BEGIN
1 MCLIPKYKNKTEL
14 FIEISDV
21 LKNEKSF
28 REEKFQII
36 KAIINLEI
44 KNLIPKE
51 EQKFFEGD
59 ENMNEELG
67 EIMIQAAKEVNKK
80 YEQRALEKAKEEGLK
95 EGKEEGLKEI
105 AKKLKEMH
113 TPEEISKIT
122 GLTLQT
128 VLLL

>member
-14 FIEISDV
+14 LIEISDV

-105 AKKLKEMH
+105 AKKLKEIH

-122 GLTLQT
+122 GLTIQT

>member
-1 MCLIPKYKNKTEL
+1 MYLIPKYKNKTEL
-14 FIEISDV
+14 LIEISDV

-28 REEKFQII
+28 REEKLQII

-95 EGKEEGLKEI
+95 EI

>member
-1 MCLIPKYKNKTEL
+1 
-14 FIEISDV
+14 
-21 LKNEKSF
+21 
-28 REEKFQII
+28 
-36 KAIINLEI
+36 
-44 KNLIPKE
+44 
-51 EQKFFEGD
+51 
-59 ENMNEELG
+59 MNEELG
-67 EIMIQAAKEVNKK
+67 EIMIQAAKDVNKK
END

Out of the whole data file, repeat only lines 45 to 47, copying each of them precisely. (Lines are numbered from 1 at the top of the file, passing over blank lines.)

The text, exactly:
-51 EQKFFEGD
+51 
-59 ENMNEELG